After “Naked Normandy”, Philippe Le Guay reunites with François Cluzet for “L’Homme de la cave”, on display this Wednesday. A dark and complex role, the outlines of which the filmmaker explains to us. Please note, the interview contains spoilers.
The story: In Paris, Simon and Hélène decide to sell a cellar in the building where they live. A man with a troubled past buys it and settles there without warning. Little by little, his presence will turn the couple’s life upside down.
AlloCiné: One might think at first glance that the starting point of L’Homme de la cave is pure fiction. However, you are inspired by a story that really happened …
Philippe Le Guay, director and co-writer: I knew two people, to whom this story happened. A perfectly normal couple, teachers. They have two cellars in their building. It is a family apartment. They decide to sell one to do some work. A guy comes …
They sell the cellar, and the guy turns out to be a teacher struck off for negationism. It’s kind of a shock wave. This awakens the past, since we are going to discover that, in this family, there is a great uncle who was deported to Auschwitz. It is all the paradox and the madness of this situation of a couple who shelters – in the cellar, in the bowels of the building -, someone who says that this story did not take place.
So, it is a nightmare, which at the same time is underpinned by reality. I tried to give it a plausible form, while keeping the tension a bit thriller.
There is indeed a whole work of staging to create a climate of tension. This involves, for example, the sets, the light, the music …
Yes, there is a kind of intensity of course. There is the personality of the actor who plays the man of the cellar and who is in this case François Cluzet, who brings power. What is he there! We’re not going to get rid of it easily.
At the same time, he is a miserable character. This man has nothing, he only has this cellar. This is the whole paradox. This guy who is on the side of the executioners is posing as a victim.
The challenge is to bring a certain nuance to this character. He intrigues, he pushes us to question ourselves …
My effort in the film was never to make him make anti-Semitic or negationist remarks in the image. That is to say that it is the others who inform us about him, in particular the lawyers.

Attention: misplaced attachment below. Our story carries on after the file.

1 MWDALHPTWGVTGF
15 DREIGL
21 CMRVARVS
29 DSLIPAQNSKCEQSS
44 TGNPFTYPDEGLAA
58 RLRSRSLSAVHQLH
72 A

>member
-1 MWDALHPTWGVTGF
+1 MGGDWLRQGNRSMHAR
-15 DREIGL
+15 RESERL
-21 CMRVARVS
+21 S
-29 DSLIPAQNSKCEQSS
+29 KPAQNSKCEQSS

After Normandy Naked, you find François Cluzet in a diametrically opposed role, and in which he exposes himself differently, we could say … It is a darker role, a facet that he had been able to show in particular in route by Philippe Godeau or L’Enfer by Claude Chabrol.
When you love an actor, when you see the scale of the register he can embody, it was really jubilant for me to start from the opposite of what I had done in Naked Normandy, where he played an empathetic, generous mayor. .
Here it was a question of going to explore the black face, the hatred, the suspicion, and to do it with him, with his complicity. It wasn’t about going looking for a guy with a bad face. It starts from the inside, that’s what is really interesting.
I saw François Cluzet arrive on the set, find the emotion and the truth of the character, with whom the real François obviously has nothing to do! But suddenly, we know that there is play. That’s what is beautiful with the actors, it is the fact of inviting us to play with them.
We don’t need to take a bastard to play a bastard, we know that’s not it! On the other hand, to see it transform before our eyes, it is something formidable.
There is also a whole symbolism linked to the cellar … What remains below, and what is on the surface …
Yes there is a whole imagination linked to the cellar, to the underground, to the drive, everything that is hidden, repressed … This character, basically, expresses this repression, all these nauseating things that are part of our lives.
We never go to a cellar for pleasure: the atmosphere of the cellar, the clay… There is always something quite oppressive.
This film is released in a particular context, against a backdrop of conspiracy and resurgence of anti-Semitism in particular …
I had to do it, almost for myself, while being aware that the film is not a self-portrait. I had a need to tell this story, and it turns out that what we’re going through today, and all this conspiracy story, all this talk of questioning the truth, this root is at the heart of our lives. It is not a mission, but I had a vocation to bring a subject, to get involved, through a film. I told myself that I had to go.
And there are unfortunately still resurgences today, whether it is conspiracy through vaccines, or this sign in a demonstration … Where does anti-Semitism fit? It is totally mysterious and abysmal.
Interview in August 2021 at the Angoulême Francophone Film Festival